The Power of Asking “How Can We Do Better?”

November 16, 2015As two working moms with six children between us, you might think we have the whole work-life thing licked.  From 1997 when Nancy’s oldest, Julian, was born, to July 2015 when Andrea Taylor Hume made her debut, we have juggled, flexed, balanced, and just about any other term you can think of to grow our families and careers.

Last year, we reflected on that journey with our boss, Susan Peters, Senior VP of HR at GE. Susan’s own daughter was born in 1986, and all of us recognized that the experience of having a baby while working for GE had not really changed in three decades.

Susan asked, “How can we do better?”  Good question.

So we created a working group to brainstorm a fresh approach to providing support for employees through all life and career stages, addressing parental leave, our culture, family care, and more. GE has more than 300,000 employees at work in 171 countries that each have different legal and cultural frameworks.  We began with the United States, expecting to make changes, learn in the process, and then share the learning around the globe.

That powerful question connected us to a deep vein of frustration and energy for change. The struggle to align career, day-to-day work demands, family (in all its forms), community, and personal pursuits is universal.  In a global company connected by always-on technology, we all fight to prevent any part of the matrix from overwhelming the others.  The work group experienced a wave of interest and generated lots of ideas.

Susan championed our recommendations with the senior leadership team and this year we extended parental leave, made it easier to access and use flexible work arrangements, offered preferred access and discounts for childcare, and improved our HR website so it is easier to see all the support that is available.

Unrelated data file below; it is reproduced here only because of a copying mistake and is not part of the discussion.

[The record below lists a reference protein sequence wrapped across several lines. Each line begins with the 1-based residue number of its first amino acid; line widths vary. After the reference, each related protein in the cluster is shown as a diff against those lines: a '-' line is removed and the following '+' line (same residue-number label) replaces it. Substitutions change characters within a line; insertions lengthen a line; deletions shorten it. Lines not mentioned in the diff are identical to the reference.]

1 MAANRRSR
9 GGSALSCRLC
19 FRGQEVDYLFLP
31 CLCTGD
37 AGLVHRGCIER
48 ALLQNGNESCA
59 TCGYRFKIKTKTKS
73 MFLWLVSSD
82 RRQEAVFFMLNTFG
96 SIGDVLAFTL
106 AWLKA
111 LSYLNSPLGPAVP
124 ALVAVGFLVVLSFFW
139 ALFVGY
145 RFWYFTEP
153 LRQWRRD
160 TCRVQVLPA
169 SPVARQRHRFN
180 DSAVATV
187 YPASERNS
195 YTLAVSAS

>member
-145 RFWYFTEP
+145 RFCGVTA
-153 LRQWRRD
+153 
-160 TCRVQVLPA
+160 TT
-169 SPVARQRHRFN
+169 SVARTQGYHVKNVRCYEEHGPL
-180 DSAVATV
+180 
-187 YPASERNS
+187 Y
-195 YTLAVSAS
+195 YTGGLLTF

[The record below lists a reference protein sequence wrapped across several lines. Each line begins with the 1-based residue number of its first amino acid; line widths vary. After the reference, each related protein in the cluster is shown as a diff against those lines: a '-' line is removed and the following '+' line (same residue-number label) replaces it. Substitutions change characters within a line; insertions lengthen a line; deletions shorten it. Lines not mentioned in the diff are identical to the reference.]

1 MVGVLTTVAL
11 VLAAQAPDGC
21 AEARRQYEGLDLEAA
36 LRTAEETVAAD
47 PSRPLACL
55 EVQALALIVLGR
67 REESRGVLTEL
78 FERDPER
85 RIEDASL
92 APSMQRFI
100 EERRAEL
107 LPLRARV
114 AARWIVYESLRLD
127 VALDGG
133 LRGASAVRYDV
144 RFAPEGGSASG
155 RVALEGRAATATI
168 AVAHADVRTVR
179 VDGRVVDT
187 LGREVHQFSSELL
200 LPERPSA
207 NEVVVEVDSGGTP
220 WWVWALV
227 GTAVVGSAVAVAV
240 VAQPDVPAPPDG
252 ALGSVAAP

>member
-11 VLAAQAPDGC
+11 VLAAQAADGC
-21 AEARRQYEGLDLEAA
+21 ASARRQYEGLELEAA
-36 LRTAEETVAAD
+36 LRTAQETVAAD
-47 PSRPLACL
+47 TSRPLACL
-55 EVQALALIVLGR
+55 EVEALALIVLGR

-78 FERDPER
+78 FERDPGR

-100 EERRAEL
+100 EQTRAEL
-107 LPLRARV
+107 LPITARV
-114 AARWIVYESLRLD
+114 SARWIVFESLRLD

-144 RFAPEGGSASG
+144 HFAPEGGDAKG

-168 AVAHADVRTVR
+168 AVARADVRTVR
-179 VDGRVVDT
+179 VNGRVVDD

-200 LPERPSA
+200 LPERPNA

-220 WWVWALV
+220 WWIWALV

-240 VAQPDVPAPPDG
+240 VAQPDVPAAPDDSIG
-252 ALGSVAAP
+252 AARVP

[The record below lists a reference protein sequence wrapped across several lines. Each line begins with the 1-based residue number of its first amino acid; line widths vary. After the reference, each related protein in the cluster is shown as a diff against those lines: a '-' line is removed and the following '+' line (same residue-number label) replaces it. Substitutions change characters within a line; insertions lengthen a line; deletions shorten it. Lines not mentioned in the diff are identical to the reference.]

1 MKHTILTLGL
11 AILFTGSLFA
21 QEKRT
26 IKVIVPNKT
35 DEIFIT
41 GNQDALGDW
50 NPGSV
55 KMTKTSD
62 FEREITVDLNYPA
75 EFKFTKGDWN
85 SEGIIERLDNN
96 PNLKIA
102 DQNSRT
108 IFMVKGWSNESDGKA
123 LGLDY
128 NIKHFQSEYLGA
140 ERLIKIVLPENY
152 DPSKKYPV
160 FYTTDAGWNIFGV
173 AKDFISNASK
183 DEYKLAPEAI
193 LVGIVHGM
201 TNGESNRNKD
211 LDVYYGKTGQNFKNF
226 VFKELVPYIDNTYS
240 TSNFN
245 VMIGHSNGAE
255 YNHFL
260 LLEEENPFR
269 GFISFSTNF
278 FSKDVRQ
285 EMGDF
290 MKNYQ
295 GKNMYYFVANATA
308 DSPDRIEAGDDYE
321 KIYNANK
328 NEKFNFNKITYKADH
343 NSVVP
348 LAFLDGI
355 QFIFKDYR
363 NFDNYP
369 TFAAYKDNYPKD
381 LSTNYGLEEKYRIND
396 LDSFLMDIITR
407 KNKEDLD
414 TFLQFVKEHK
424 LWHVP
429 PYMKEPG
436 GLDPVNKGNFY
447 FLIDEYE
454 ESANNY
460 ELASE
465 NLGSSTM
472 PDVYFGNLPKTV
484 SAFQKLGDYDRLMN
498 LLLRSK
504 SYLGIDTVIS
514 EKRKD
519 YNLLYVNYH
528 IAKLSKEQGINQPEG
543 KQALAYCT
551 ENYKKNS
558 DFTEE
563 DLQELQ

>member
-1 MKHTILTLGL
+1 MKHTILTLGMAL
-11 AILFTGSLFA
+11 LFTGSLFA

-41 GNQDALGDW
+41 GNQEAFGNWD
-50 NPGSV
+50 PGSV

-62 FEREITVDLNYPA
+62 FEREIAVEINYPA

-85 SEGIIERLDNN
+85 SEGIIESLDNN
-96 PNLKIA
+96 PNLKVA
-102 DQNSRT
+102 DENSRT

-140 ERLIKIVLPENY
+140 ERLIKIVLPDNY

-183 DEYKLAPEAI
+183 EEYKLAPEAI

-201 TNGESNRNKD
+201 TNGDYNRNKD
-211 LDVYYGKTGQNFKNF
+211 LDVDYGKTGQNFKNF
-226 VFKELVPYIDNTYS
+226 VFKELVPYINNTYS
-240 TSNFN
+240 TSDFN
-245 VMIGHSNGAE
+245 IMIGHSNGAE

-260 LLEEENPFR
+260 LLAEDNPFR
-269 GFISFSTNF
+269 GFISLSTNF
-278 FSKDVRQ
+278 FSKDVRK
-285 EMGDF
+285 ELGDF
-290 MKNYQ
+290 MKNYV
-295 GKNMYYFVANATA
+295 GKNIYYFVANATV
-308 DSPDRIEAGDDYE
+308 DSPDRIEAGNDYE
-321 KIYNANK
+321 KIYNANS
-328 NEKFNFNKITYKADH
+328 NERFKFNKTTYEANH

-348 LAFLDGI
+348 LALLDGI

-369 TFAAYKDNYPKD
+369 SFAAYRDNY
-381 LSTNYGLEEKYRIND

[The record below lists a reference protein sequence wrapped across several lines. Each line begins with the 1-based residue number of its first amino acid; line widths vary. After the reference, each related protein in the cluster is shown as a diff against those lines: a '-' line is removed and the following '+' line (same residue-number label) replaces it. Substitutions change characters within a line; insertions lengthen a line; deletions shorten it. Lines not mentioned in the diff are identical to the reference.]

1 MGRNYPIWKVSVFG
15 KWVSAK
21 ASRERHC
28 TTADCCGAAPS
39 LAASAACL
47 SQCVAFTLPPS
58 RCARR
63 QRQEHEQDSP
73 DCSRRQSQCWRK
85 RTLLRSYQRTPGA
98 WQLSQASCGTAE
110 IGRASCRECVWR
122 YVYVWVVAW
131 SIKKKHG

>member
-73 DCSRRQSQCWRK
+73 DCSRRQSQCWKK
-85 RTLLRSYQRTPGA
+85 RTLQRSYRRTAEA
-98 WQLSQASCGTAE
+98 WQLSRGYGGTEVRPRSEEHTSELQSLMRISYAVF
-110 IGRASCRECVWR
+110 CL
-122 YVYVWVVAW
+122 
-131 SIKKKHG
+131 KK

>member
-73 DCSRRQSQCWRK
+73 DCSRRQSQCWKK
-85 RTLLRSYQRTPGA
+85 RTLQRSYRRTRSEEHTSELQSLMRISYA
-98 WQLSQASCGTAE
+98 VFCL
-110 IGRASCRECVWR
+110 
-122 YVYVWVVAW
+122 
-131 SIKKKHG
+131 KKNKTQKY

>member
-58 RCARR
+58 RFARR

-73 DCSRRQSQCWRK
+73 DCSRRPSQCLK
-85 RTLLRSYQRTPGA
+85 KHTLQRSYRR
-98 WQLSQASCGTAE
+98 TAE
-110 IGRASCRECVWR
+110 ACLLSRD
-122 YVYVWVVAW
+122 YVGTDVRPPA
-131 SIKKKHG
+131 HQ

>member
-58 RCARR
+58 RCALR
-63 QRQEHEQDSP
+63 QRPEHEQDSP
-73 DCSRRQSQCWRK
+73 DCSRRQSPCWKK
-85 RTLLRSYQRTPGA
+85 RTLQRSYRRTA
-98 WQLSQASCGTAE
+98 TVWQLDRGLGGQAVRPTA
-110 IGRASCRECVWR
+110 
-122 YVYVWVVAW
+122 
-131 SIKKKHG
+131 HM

We also made a shift in how senior professionals manage time off. Now they can take whatever they feel they need, as long as they plan it with their managers. We call it the “permissive” approach and it’s a cultural shift to reflect that the company trusts them to do what’s right for GE and for their family.

The personal pay-off from the project for these two professional moms has been tremendous, including, for example, hearing from a colleague that extended parental leave allowed him to be home with his baby when his wife had post-natal complications.   

Pretty much everything has changed for GE since Susan started her family. Now our policies, benefits, and culture are catching up with the revolution in technology, globalization, social change, and demographics, making our employees’ lives simpler so they can stay energized and bring their best selves to work every day.  There’s much more to be done, but we have proven the power of simply asking, “Can’t we do better?”

Cara Hume is Supply chain HR leader, GE Power & Water, Schenectady, New York, and mom of  Andrea,   four months  and Caroline, two years.

Nancy Dunn is Diversity program manager, GE Corporate, Fairfield, CT, and mom of  Jared, 13 years; Joshua, 14; Justin 16; and Julian, 18.



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